Employee Education Assistance Rules

Many businesses provide education fringe benefits so their employees can improve their skills and gain additional knowledge. On a tax-free basis, an employee can receive up to $5,250 each year from his or her employer for educational assistance under a “qualified educational assistance program.”

For this purpose, “education” means any form of instruction or training that improves or develops an individual’s capabilities. It doesn’t matter if it’s job-related or part of a degree program. This includes employer-provided education assistance for graduate-level courses, including those normally taken by an individual pursuing a program leading to a business, medical, law, or other advanced academic or professional degree.

Additional requirements

The educational assistance must be provided under a separate written plan that’s publicized to your employees and must meet some conditions, including nondiscrimination requirements. In other words, it can’t discriminate in favor of highly compensated employees. In addition, not more than 5% of the amounts paid or incurred by the employer for educational assistance during the year may be provided for individuals and their spouses and dependents who own 5% or more of the business.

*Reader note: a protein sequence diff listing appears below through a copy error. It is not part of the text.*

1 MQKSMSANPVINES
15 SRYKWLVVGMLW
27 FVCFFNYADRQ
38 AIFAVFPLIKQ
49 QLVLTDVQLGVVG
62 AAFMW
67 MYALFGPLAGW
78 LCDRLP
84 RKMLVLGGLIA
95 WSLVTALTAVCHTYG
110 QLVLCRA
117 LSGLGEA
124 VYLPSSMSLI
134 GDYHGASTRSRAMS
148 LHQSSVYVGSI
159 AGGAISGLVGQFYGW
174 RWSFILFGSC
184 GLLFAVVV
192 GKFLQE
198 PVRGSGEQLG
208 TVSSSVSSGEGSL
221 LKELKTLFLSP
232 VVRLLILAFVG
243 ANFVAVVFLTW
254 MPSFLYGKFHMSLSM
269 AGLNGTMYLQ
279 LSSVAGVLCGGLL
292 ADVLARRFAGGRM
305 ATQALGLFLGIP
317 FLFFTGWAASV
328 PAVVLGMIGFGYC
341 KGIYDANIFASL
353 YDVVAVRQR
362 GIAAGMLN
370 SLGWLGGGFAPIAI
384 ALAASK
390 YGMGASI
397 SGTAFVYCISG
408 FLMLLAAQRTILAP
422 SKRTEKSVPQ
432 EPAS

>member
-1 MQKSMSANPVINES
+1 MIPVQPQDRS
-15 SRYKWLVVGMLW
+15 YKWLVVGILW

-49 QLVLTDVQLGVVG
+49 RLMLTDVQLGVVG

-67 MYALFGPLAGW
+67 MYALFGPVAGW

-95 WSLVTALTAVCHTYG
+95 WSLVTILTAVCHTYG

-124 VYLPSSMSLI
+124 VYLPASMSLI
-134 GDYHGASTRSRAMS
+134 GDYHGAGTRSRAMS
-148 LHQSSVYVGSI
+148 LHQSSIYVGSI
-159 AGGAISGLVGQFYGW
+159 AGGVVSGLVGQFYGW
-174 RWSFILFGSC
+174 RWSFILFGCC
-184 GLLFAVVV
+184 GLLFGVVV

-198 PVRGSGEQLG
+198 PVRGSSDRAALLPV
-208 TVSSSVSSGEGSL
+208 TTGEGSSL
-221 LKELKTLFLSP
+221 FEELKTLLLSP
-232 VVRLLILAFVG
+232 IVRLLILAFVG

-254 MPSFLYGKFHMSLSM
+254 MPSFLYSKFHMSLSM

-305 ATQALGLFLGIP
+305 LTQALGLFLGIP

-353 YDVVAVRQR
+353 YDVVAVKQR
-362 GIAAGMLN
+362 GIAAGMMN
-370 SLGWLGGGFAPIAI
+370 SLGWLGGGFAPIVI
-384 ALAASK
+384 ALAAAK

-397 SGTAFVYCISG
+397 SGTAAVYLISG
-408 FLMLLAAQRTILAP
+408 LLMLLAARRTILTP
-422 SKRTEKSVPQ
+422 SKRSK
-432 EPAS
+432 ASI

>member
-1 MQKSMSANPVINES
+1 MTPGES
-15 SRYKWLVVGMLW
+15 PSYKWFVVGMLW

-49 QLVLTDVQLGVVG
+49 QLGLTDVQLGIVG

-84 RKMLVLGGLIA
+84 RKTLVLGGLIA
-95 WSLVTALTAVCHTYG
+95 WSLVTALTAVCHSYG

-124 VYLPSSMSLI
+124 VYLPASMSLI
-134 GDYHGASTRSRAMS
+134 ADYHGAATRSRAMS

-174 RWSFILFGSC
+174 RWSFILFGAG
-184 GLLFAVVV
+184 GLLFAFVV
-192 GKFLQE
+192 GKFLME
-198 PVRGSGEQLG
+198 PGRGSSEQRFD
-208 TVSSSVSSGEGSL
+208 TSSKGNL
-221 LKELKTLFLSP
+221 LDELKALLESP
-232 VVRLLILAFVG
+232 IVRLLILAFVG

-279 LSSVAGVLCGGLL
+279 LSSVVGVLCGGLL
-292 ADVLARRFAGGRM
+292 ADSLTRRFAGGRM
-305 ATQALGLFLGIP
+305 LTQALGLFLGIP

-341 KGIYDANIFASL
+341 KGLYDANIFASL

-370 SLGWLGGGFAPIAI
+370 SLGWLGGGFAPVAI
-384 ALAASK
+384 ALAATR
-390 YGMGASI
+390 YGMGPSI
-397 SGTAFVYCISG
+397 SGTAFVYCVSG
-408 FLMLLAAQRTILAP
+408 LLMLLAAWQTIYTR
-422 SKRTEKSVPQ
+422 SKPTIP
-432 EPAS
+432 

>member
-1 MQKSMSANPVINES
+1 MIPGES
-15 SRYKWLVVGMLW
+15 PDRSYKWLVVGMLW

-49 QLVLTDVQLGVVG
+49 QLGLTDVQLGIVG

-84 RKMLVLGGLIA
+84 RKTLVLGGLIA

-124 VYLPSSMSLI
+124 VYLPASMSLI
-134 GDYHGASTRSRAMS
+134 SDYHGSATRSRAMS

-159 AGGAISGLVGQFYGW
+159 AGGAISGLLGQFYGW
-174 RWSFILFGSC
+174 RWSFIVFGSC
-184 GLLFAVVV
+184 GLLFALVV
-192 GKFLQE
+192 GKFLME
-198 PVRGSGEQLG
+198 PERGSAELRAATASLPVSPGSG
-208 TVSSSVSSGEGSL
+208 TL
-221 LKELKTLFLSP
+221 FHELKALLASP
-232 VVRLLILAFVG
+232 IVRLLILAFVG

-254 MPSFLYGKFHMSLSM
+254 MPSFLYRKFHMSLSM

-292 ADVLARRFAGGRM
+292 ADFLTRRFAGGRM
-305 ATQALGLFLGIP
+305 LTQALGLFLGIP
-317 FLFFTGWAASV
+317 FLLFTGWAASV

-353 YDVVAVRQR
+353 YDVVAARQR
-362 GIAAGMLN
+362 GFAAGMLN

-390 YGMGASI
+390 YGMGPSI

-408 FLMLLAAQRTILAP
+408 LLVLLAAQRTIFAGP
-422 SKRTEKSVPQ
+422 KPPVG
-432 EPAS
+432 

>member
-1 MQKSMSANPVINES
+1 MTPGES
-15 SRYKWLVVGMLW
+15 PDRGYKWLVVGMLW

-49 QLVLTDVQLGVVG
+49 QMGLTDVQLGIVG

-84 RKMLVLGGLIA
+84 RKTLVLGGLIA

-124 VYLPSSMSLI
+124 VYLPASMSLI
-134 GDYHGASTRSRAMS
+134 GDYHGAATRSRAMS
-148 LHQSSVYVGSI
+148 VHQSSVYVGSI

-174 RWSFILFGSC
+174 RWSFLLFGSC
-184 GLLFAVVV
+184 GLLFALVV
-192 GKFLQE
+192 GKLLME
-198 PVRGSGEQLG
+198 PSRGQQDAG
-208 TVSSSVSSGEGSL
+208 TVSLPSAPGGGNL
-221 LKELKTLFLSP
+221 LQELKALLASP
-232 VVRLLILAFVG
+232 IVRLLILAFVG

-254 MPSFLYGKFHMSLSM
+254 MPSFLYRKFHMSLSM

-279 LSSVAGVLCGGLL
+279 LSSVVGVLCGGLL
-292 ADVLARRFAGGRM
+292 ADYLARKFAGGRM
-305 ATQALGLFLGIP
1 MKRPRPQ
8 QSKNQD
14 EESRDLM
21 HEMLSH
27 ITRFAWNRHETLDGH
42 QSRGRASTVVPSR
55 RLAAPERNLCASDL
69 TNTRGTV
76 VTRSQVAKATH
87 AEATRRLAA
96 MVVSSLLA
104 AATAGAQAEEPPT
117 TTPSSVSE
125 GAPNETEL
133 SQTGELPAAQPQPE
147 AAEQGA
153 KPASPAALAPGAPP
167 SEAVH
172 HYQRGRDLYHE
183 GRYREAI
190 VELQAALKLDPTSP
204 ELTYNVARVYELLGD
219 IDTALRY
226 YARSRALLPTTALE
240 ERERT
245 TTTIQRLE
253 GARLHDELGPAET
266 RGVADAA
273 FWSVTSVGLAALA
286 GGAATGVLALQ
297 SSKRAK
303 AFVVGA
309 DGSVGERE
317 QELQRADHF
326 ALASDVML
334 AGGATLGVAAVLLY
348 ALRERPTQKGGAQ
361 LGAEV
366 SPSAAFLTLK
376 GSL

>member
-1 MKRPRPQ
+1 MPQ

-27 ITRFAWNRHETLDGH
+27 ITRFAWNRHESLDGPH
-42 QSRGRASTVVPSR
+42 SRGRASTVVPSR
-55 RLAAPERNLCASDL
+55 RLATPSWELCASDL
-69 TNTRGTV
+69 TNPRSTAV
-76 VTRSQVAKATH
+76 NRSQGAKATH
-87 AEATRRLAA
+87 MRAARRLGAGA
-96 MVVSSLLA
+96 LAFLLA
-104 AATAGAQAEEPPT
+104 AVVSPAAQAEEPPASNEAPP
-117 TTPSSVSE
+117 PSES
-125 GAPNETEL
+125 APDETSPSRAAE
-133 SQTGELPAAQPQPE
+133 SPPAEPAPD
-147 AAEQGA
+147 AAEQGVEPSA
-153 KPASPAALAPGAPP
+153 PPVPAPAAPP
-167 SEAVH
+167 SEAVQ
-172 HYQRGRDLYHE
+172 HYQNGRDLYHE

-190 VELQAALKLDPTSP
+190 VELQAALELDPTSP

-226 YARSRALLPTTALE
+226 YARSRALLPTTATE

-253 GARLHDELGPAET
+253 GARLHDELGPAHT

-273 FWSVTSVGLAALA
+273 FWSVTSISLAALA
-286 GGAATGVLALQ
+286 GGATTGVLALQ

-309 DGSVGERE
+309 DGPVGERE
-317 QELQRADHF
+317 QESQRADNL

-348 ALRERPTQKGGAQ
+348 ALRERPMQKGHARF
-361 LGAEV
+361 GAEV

The employee can take no deduction or credit for any amount excluded from the employee’s income as an education assistance benefit.

Job-related education

If you pay more than $5,250 for educational benefits for an employee during the year, he or she must generally pay tax on the amount over $5,250. Your business should include the amount of income in the employee’s wages. However, in addition to, or instead of applying, the $5,250 exclusion, an employer can satisfy an employee’s educational expenses on a nontaxable basis if the educational assistance is job-related. To qualify as job-related, the educational assistance must:

  • Maintain or improve skills required for the employee’s then-current job, or
  • Comply with certain express employer-imposed conditions for continued employment.

“Job-related” employer educational assistance isn’t subject to a dollar limit. To be job-related, the education can’t qualify the employee to meet the minimum educational requirements for qualification in employment or other trade or business.

Educational assistance meeting the above “job-related” rules is excludable from an employee’s income as a working condition fringe benefit.

Student loans

In addition to education assistance, some employers offer student loan repayment assistance as a recruitment and retention tool. Recent COVID-19 relief laws may provide your employees with tax-free benefits. Contact us to learn more about setting up education assistance or student loan repayment plan at your business.

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